• Mar 10, 2010
In what might turn out to be one of the biggest games of "he said, she said," in the history of the world, Maritz Research, an automotive market research company, is claiming that the government's Cash for Clunkers program actually boosted auto sales by much more than previously thought. Maritz is crediting the program with 765,000 new vehicle sales, higher than the 677,000 claimed by the government, and much, much higher than the 125,000 sales that Edmunds.com famously quoted. In fact, it's more than double the Department of Transportation's own estimate of 346,000 sales.

Maritz surveyed 36,000 new car and truck buyers who bought their vehicles during the time Cash for Clunkers was in effect, between July and August of 2009. The company figures a full 542,000 sales came from people who hadn't planned on buying a car otherwise, spurred by the government program. Maritz also includes 223,000 people who came to dealerships after hearing of the program, and even after they discovered that they didn't qualify, bought anyway.

Perhaps even more interesting were the findings on how the program affected future sales. It was believed by many that Cash for Clunkers might have just sped up sales in the short term, advancing sales that would have naturally occurred in future months or years. "The results provide strong empirical evidence that CARS did not impede future sales," said Maritz vice-president David Fish, "Vehicles were sold to people who don't normally buy them."

According to Maritz's findings, Cash for Clunkers buyers tended to be long-term car owners. Maritz says that nearly 80 percent of trade-ins had more than 100,000 miles on them and that 50 percent were more than 10 years old. Better than 60 percent of buyers told the pollsters that they plan on keeping their new cars as long as possible, meaning that many of the people who took advantage of the program came from non-regular customer pools.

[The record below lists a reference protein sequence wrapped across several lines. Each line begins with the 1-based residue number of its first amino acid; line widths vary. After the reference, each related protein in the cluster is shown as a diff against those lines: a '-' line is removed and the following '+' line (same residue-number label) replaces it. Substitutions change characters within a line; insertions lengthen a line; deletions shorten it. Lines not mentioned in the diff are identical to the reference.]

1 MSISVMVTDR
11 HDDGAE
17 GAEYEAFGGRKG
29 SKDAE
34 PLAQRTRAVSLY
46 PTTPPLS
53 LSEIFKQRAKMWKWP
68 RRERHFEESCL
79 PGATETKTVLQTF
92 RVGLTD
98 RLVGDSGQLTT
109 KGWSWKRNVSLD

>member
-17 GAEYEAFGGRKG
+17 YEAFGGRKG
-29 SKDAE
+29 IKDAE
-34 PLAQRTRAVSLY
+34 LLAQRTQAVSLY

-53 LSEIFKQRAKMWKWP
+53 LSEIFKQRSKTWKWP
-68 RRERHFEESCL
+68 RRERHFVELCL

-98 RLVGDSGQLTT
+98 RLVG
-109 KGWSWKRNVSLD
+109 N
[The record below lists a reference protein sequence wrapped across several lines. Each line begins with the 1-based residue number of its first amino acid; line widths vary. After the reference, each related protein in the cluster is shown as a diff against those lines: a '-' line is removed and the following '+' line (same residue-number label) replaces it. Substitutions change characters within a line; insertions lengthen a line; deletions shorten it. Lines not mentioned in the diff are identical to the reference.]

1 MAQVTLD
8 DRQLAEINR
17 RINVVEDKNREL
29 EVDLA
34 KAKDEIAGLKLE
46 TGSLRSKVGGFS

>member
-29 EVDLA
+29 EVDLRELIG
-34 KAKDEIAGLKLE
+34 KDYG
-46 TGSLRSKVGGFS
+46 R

The Maritz report could be used to support additional incentive programs like Cash for Clunkers in the future, but there are already detractors. For its part, Edmunds.com is already saying that there is a big difference between the analysis of sales figures it performed in its own study and Maritz's conducting of a survey that could contain flawed or leading questions. The issue is certainly not settled yet.

[Source: CNN Money | Image: Justin Sullivan/Getty]


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  • 48 Comments
      • 4 Years Ago
      My property taxes on my 2003 f150 went up because clunkers taken out of circulation raised my trucks value. The county government gave me this excuse, I didn't come up with it on my own to make an inane point.
      • 4 Years Ago
      My problem with C4C is that it was taxpayer money spent on mostly non American cars. It should have been limited to cars assembeled in the USA. As far as that goes, I want us to stop borrowing money from China to give away to other countries. If we have it or it's donated OK. But we borrow money from China, give it away as aid and our grandchildren pay the bill. That is just wrong.
      • 4 Years Ago
      My bro in law bought 2 cars under the clunkers program. He makes over $200k per year....He and my sister thank you suckers.
      • 4 Years Ago
      btw here's the link of three credit report http://www.ezcreditrepairsolutions.com/credit-report-score/ and a free credit repair http://www.ezcreditrepairsolutions.com/
      • 4 Years Ago
      I do not know how anyone who has put some thought into how this program affects everyone can see this as a success. Contrary to what they tell you on TV, it has made things worse!